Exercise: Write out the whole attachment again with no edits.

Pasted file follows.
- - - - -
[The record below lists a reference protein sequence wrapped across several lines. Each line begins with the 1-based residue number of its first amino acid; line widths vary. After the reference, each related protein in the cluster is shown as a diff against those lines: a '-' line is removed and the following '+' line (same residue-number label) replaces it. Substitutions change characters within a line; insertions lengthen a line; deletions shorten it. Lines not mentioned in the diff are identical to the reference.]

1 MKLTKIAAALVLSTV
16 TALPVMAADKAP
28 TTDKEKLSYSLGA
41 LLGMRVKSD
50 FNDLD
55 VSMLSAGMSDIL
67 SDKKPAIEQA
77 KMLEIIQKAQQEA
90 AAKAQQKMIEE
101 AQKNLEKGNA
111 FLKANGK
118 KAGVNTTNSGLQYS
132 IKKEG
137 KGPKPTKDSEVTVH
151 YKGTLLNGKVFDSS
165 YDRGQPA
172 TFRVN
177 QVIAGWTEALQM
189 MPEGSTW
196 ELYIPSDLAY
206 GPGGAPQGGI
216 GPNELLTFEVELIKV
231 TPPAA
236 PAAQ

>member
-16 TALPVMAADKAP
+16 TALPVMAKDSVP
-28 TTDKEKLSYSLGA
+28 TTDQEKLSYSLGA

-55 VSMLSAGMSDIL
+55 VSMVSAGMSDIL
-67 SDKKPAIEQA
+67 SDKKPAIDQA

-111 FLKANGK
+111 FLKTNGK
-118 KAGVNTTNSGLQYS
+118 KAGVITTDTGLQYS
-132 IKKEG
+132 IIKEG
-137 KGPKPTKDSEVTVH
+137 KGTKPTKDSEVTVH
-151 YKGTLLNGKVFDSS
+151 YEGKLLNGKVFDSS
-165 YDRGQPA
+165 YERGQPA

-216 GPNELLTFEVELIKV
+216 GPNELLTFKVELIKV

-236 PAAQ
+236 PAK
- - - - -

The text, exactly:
[The record below lists a reference protein sequence wrapped across several lines. Each line begins with the 1-based residue number of its first amino acid; line widths vary. After the reference, each related protein in the cluster is shown as a diff against those lines: a '-' line is removed and the following '+' line (same residue-number label) replaces it. Substitutions change characters within a line; insertions lengthen a line; deletions shorten it. Lines not mentioned in the diff are identical to the reference.]

1 MKLTKIAAALVLSTV
16 TALPVMAADKAP
28 TTDKEKLSYSLGA
41 LLGMRVKSD
50 FNDLD
55 VSMLSAGMSDIL
67 SDKKPAIEQA
77 KMLEIIQKAQQEA
90 AAKAQQKMIEE
101 AQKNLEKGNA
111 FLKANGK
118 KAGVNTTNSGLQYS
132 IKKEG
137 KGPKPTKDSEVTVH
151 YKGTLLNGKVFDSS
165 YDRGQPA
172 TFRVN
177 QVIAGWTEALQM
189 MPEGSTW
196 ELYIPSDLAY
206 GPGGAPQGGI
216 GPNELLTFEVELIKV
231 TPPAA
236 PAAQ

>member
-16 TALPVMAADKAP
+16 TALPVMAKDSVP
-28 TTDKEKLSYSLGA
+28 TTDQEKLSYSLGA

-55 VSMLSAGMSDIL
+55 VSMVSAGMSDIL
-67 SDKKPAIEQA
+67 SDKKPAIDQA

-111 FLKANGK
+111 FLKTNGK
-118 KAGVNTTNSGLQYS
+118 KAGVITTDTGLQYS
-132 IKKEG
+132 IIKEG
-137 KGPKPTKDSEVTVH
+137 KGTKPTKDSEVTVH
-151 YKGTLLNGKVFDSS
+151 YEGKLLNGKVFDSS
-165 YDRGQPA
+165 YERGQPA

-216 GPNELLTFEVELIKV
+216 GPNELLTFKVELIKV

-236 PAAQ
+236 PAK